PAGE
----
Near-infrared measurements of brain oxygenation in stroke.
Neurophotonics. 2016 Jul;3(3):031403. doi: 10.1117/1.NPh.3.3.031403. Epub 2016 Feb 11.
You are having a stroke. Luckily you know “FAST” an acronym that stand for Facial drooping, Arm weakness, Speech difficulties and Time. These are key symptoms. You or a friend called for an ambulance.
“Time is brain”. The quicker you obtain treatment the better. The current care is to arrive at a hospital and have CT imaging quickly. The CT will tell whether there is bleeding. Some CT’s give an excellent view of the size of the stroke. What the doctor doesn’t know, is how severe the stroke is within the stroke region. A stroke is a low flow condition. The blood oxygen carrying protein—hemoglobin—looses oxygen. The tissue becomes hypoxic (low oxygen). The severity of the hypoxia is likely to relate to outcome. CT doesn’t tell you much about severity.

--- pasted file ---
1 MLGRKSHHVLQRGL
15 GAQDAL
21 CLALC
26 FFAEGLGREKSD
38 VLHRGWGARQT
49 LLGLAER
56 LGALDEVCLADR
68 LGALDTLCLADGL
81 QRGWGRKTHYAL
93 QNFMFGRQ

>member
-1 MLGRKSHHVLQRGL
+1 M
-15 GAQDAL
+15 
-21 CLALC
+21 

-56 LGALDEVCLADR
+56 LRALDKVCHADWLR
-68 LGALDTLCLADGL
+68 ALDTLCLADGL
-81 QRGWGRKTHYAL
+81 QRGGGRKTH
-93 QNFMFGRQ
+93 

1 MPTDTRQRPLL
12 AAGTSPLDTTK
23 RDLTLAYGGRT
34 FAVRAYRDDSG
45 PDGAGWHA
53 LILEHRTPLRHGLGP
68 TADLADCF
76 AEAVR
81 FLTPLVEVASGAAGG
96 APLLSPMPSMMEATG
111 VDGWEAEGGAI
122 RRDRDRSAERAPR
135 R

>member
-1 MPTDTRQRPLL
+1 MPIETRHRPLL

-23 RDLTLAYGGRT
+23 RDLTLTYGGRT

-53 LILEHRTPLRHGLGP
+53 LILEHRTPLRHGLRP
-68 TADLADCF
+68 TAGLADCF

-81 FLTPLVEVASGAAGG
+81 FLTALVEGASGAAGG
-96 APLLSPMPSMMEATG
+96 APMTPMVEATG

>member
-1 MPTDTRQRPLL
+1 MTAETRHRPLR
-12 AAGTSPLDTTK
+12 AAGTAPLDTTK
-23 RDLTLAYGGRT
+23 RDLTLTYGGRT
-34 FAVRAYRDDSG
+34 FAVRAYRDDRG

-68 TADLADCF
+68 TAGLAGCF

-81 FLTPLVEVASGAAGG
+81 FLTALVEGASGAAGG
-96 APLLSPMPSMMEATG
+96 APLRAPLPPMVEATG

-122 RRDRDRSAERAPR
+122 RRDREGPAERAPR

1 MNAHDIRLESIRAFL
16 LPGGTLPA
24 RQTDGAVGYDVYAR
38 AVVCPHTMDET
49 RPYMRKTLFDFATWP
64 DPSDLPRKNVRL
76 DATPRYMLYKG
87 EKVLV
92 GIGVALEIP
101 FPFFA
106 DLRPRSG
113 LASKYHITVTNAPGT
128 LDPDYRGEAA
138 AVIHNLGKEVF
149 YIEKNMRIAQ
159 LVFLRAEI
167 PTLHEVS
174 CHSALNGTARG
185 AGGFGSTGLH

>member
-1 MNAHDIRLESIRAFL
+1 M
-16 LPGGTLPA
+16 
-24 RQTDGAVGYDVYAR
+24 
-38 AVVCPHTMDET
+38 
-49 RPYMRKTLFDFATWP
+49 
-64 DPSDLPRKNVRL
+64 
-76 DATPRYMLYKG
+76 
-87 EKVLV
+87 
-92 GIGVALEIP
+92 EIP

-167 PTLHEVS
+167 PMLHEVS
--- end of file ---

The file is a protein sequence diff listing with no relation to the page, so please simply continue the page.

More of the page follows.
So, is there another option?
Yes, near-infrared spectroscopy (https://en.wikipedia.org/wiki/Near-infrared_spectroscopy). As a plug, the main society interested in this technology in brain is the society for functional near—infrared spectroscopy or fNIRS (http://fnirs.org/ )
NIRS involves shining light into the brain and measuring the light coming back. In effect, we are measuring the color of the blood as it goes from the red oxygenated blood to blue deoxygenated blood. This provides us with a measure of how hypoxic the brain is. The photo shows me with a NIRS pad placed on the forehead. The fibres are fibre optics that carry the light to and from the head.
This year we published one of the first attempts to apply NIRS in the hectic acute care setting of a stroke patient arriving at the hospital. We used a NIRS method called frequency domain spectroscopy, which adds the key ability to quantify oxygenation between subjects. With this, in a few seconds, we could obtain a measure of the level of oxygenation in the brain of the patient. We could get a marker of severity.
This was a small pilot project to show proof of principle. Thanks to the journal “Neurophotonics” (http://spie.org/publications/journals/neurophotonics) for letting us publish this observational study. In future, perhaps a NIRS measurement will be used in an ambulance to help assess the severity of the stroke even before arriving in emergency.